It’s most often at local, regional and national levels that adaptation to the adverse effects of climate change happens. But warning of the breakdown of global cooperation, SEI researchers together with international colleagues have now issued an urgent call to develop a more encompassing vision of adaptation.
With their boyish looks and soft voices, SEI’s Magnus Benzie and Kevin Adams bear little resemblance to stereotypical grumpy old doomsayers. And yet they warn of nothing less than the collapse of the globally-integrated world if transboundary climate risk is not taken into account.
“The stakes are extremely high,” says Magnus Benzie. “If we look at how climate risks might cascade or lead to contagion within global systems, then we can anticipate that countries might act very strategically from a strict security perspective to exercise adaptation in the future.”
Magnus Benzie, Research Fellow, Stockholm Environment Institute (SEI)
Transboundary climate risk refers to climate change impacts that cross national borders via at least four pathways as outlined in an April 2018 brief:
- trade, by disrupting the price, quality and availability of goods and services on international markets and supply chains;
- biophysical, by altering the flows in transboundary ecosystems, including river basins, arid lands, oceans and air currents;
- people, through changes in the flow of international tourists and migrants; and
- finance, where climate events and gradual changes alter the return on overseas investments and remittance flows.
Researchers see transboundary climate risk as affecting countries in different ways, depending on the extent and nature of their global integration and their specific links with other vulnerable countries.
“The implication of this work is that there are strategic risks to the security and stability of many countries,” says Magnus Benzie. “We can cooperate to manage those risks together, and recognise our interdependence and shared adaptation opportunities. Alternatively, you could imagine a world where we choose a different way of coping.”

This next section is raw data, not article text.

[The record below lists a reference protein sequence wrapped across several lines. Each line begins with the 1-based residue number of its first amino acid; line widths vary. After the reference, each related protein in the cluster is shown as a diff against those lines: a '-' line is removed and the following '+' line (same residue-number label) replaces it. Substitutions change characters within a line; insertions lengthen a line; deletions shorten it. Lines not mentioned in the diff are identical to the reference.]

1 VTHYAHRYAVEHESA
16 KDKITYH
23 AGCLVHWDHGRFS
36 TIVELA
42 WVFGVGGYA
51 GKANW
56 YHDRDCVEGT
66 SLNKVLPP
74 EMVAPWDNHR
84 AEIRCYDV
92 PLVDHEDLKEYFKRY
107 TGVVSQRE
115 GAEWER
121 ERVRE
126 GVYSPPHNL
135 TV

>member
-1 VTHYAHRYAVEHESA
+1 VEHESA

“I don’t think the stakes are any less than the breakdown of global cooperation.”
A different conversation at prestigious Wilton Park
That is why earlier this year, Magnus Benzie and Kevin Adams teamed up with researchers from the Overseas Development Institute (ODI) and the Institute for Sustainable Development and International Relations (IDDRI) to convene 40 stakeholders from 19 countries to discuss the topic of transboundary climate risk at Wilton Park, an executive agency of the British Foreign Service.
“In a lot of policy conversations, we take for granted the status quo system of resolving policy conflicts, but don’t often take stock of what could be different and what radical arrangements exist for dealing with future problems,” Kevin Adams said.
Call for coordinated adaptation efforts
The conversation that took place at Wilton Park earlier in 2019 was different. It revealed hard truths – that managing transboundary climate risk is currently “no-one’s job,” for instance, that current levels of investment in adaptation globally are insufficient. And that adaptation is not necessarily a benign process, as “effective” adaptation for one group may increase the vulnerability of another.
In a bid to instead achieve a resilient world in which all people are secure and can prosper, partners gathered at Wilton Park offered a new global vision on adaptation and called on countries to provide support and coordinate their adaptation efforts in ways that deliver global public goods.
“We hope this agenda will be a key reference point as we continue to raise awareness about this topic,” said Magnus Benzie and Kevin Adams. The next opportunity to raise awareness is already here – at the European Climate Change Adaptation Conference (ECCA) in Lisbon, where Kevin Adams will present data on climate risk in the coffee supply chain, focusing on Germany and Brazil and opportunities for adaptation planning and governance.